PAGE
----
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What the Prevention of Social Housing Fraud Act 2013 means in practice

housing portrait1Byron Britton previews the imminent coming into force of new legislation aimed at tackling social housing fraud.

The Prevention of Social Housing Fraud Act 2013 is due to be brought into force in late Summer 2013 (accordingly to the DCLG at the time of writing).

The Act makes important changes to both the civil and criminal law in respect of the sub-letting and parting with possession of social housing tenancies.

Security of tenure – assured tenancies

The Act notably brings the assured tenancy regime into line with that of secure tenancies by introducing a provision equivalent to s.93A Housing Act 1985 as section 15A Housing Act 1988 (as amended)

Currently, an assured tenant, who sub-lets or parts with possession of the whole of his property will lose his security of tenure, since he is no longer occupying the property as his only or principal home; but such security of tenure may be resurrected should the tenant re-occupy the property prior to the expiry of any Notice to Quit served.

As from the commencement date, the Act will ensure that assured tenants (who are not shared ownership lessees), will lose their security of tenure once and for all once they have sub-let or parted with possession of the whole of their property, as is currently the case for secure tenants.

Unlawful Profit Orders – civil proceedings

The new Act allows social landlords to seek a money judgment against their tenant in respect of any unlawful profit made as a result of sub-letting their social housing tenancy.

It creates a civil Unlawful Profit Order (“UPO”) which applies to secure tenants and the assured tenants of Private Registered Providers and Registered Social Landlords who, in breach of their tenancy agreement, sub-let or part with possession of the property, and receive money in return.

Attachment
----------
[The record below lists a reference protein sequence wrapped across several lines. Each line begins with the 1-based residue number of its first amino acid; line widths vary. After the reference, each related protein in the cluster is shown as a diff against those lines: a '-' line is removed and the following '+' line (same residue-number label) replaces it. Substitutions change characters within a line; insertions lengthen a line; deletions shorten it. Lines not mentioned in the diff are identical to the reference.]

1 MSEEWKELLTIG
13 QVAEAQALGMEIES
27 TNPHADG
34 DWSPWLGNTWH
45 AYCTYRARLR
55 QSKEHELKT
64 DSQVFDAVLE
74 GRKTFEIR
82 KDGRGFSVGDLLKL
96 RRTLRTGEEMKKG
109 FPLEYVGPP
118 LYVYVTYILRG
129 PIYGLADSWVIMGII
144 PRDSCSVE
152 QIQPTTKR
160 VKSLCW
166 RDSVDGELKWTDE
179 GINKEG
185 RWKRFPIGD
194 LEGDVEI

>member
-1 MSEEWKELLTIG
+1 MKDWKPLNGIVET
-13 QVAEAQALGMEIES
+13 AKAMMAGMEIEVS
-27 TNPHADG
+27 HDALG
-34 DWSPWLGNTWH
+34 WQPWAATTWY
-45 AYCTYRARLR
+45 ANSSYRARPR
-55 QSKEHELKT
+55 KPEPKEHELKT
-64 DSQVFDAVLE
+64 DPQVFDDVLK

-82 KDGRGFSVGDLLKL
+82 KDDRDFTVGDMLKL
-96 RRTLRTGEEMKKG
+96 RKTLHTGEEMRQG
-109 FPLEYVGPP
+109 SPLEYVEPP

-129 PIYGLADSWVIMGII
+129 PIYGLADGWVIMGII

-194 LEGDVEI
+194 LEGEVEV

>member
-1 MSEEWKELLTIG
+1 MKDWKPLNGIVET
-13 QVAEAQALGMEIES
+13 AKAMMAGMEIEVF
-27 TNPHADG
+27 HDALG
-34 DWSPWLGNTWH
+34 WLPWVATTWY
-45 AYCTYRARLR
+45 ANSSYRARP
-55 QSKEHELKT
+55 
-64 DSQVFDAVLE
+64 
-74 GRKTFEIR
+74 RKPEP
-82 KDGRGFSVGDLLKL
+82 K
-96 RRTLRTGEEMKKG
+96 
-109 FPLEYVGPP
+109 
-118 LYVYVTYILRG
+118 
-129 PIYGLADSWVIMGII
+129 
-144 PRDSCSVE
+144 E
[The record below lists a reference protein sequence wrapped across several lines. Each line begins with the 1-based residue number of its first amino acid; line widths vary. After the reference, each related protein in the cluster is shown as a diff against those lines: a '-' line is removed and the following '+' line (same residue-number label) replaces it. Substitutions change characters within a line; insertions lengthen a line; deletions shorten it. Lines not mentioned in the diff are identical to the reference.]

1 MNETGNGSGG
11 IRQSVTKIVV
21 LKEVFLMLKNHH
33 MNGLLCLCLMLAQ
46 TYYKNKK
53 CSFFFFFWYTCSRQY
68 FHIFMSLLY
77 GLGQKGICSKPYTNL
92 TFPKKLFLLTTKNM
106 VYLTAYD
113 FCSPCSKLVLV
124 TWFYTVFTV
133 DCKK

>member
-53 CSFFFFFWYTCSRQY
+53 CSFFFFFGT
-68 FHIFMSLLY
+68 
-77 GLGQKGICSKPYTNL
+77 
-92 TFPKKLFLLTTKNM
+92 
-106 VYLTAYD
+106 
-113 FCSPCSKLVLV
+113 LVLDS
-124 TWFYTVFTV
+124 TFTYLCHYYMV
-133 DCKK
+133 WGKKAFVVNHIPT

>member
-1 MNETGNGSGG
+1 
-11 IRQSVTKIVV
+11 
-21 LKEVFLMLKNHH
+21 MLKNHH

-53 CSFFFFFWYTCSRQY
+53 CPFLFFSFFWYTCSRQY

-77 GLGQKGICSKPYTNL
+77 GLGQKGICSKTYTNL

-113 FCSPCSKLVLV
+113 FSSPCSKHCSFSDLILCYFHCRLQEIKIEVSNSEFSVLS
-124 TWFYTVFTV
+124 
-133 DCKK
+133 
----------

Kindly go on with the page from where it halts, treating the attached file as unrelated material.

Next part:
It does not apply to assured tenancies which are also shared ownership leases (for this, see Richardson v Midland Heart [2008] Ch.D, Jonathan Gaunt QC)

The order is discretionary and the maximum payable is the Defendant's net profit, i.e. the total received from the sub-letting less any rent (including service charges) paid to the landlord during the period the property was sublet.

The Civil UPO will be determined on the civil standard of proof and should be included in any claim for possession commenced as a result of the non-occupation. (Note: If a landlord fails to include it in the possession claim, then it may be arguable that it is an abuse of process for the landlord to raise it in a subsequent stand-alone claim).

Criminal offences

The new Act applies to secure and assured tenants of Private Registered Providers and Registered Social Landlords, but assured tenancies which are also shared ownership leases are excluded from its provisions.

The Act creates two new criminal offences.